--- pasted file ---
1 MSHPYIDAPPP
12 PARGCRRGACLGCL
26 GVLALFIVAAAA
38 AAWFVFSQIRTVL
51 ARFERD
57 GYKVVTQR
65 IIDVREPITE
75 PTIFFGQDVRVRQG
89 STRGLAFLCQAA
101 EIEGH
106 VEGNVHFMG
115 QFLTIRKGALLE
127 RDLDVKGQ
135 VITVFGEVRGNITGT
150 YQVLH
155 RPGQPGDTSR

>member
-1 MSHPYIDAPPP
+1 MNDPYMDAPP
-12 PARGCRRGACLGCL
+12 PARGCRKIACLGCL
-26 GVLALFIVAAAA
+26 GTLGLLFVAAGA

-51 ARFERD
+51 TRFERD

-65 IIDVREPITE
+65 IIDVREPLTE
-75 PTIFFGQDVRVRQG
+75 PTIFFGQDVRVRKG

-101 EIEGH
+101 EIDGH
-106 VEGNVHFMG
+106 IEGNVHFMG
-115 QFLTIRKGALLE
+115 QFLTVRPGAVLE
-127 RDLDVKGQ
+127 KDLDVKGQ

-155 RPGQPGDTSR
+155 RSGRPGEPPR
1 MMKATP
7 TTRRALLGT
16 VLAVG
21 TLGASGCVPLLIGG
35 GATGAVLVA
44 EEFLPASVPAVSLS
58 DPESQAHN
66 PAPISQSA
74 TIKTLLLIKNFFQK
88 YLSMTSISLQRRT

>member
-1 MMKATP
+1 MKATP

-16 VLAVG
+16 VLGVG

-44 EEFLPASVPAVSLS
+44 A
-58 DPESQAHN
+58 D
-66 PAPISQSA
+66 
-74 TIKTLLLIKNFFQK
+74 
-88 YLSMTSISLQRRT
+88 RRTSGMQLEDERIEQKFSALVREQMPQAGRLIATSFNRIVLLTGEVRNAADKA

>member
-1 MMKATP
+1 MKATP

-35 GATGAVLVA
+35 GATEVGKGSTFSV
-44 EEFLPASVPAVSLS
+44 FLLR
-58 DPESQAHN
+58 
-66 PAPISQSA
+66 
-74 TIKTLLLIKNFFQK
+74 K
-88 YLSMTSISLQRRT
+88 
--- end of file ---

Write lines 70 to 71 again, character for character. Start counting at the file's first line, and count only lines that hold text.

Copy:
-44 EEFLPASVPAVSLS
+44 FLLR